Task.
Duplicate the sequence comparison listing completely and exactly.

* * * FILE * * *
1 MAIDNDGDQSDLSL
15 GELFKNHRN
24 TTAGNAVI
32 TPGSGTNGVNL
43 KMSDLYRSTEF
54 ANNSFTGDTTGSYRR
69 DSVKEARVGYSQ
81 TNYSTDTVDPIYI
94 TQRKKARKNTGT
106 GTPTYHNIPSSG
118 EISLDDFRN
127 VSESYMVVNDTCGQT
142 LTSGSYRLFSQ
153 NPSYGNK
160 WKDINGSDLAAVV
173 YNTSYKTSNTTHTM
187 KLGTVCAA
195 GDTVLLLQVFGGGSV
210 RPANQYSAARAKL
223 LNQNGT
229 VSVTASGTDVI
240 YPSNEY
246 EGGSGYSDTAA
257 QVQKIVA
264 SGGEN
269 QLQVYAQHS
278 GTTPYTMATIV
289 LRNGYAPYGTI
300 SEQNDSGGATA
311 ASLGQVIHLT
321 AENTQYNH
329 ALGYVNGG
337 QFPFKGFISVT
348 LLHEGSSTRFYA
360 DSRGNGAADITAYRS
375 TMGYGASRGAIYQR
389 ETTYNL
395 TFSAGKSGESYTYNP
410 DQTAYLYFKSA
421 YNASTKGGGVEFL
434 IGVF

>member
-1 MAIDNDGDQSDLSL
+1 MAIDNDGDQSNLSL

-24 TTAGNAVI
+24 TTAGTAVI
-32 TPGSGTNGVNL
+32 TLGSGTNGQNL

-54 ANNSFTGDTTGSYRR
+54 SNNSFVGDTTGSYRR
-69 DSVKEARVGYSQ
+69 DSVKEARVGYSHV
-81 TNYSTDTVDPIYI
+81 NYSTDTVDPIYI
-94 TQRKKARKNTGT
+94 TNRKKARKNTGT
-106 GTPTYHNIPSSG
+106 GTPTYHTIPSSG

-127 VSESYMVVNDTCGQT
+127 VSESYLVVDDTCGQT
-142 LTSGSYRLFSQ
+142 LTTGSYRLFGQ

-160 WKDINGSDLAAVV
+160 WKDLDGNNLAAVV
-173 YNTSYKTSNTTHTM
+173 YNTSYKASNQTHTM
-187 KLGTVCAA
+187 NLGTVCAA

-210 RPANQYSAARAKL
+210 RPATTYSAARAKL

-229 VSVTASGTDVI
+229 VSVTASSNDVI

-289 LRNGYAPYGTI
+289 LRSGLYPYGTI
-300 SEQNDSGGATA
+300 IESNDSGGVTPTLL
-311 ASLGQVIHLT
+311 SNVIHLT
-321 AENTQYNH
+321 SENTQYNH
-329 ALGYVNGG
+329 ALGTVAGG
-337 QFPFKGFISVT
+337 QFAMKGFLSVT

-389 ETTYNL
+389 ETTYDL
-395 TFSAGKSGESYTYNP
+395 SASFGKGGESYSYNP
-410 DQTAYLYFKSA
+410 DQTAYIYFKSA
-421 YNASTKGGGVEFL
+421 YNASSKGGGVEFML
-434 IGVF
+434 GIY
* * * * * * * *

1 MAIDNDGDQSDLSL
15 GELFKNHRN
24 TTAGNAVI
32 TPGSGTNGVNL
43 KMSDLYRSTEF
54 ANNSFTGDTTGSYRR
69 DSVKEARVGYSQ
81 TNYSTDTVDPIYI
94 TQRKKARKNTGT
106 GTPTYHNIPSSG
118 EISLDDFRN
127 VSESYMVVNDTCGQT
142 LTSGSYRLFSQ
153 NPSYGNK
160 WKDINGSDLAAVV
173 YNTSYKTSNTTHTM
187 KLGTVCAA
195 GDTVLLLQVFGGGSV
210 RPANQYSAARAKL
223 LNQNGT
229 VSVTASGTDVI
240 YPSNEY
246 EGGSGYSDTAA
257 QVQKIVA
264 SGGEN
269 QLQVYAQHS
278 GTTPYTMATIV
289 LRNGYAPYGTI
300 SEQNDSGGATA
311 ASLGQVIHLT
321 AENTQYNH
329 ALGYVNGG
337 QFPFKGFISVT
348 LLHEGSSTRFYA
360 DSRGNGAADITAYRS
375 TMGYGASRGAIYQR
389 ETTYNL
395 TFSAGKSGESYTYNP
410 DQTAYLYFKSA
421 YNASTKGGGVEFL
434 IGVF

>member
-1 MAIDNDGDQSDLSL
+1 MAIDNDGDQSNLSL

-24 TTAGNAVI
+24 TTAGTAVI
-32 TPGSGTNGVNL
+32 TLGSGTNGQNL

-54 ANNSFTGDTTGSYRR
+54 SNNSFVGDTTGSYRR
-69 DSVKEARVGYSQ
+69 DSVKEARVGYSHV
-81 TNYSTDTVDPIYI
+81 NYSTDTVDPIYI
-94 TQRKKARKNTGT
+94 TNRKKARKNTGT
-106 GTPTYHNIPSSG
+106 GTPTYHTIPSSG

-127 VSESYMVVNDTCGQT
+127 VSESYLVVDDTCGQT
-142 LTSGSYRLFSQ
+142 LTTGSYRLFGQ

-160 WKDINGSDLAAVV
+160 WKDLDGNNLAAVV
-173 YNTSYKTSNTTHTM
+173 YNTSYKASNQTHTM
-187 KLGTVCAA
+187 NLGTVCAA

-210 RPANQYSAARAKL
+210 RPATTYSAARAKL

-229 VSVTASGTDVI
+229 VSVTASSNDVI

-289 LRNGYAPYGTI
+289 LRSGLYPYGTI
-300 SEQNDSGGATA
+300 IESNDSGGVTPTLL
-311 ASLGQVIHLT
+311 SNVIHLT
-321 AENTQYNH
+321 SENTQYNH
-329 ALGYVNGG
+329 ALGTVAGG
-337 QFPFKGFISVT
+337 QFAMKGFLSVT

-389 ETTYNL
+389 ETTYDL
-395 TFSAGKSGESYTYNP
+395 SASFGKGGESYSYNP
-410 DQTAYLYFKSA
+410 DQTAYIYFKSA
-421 YNASTKGGGVEFL
+421 YNASSKGGGVEFML
-434 IGVF
+434 GIY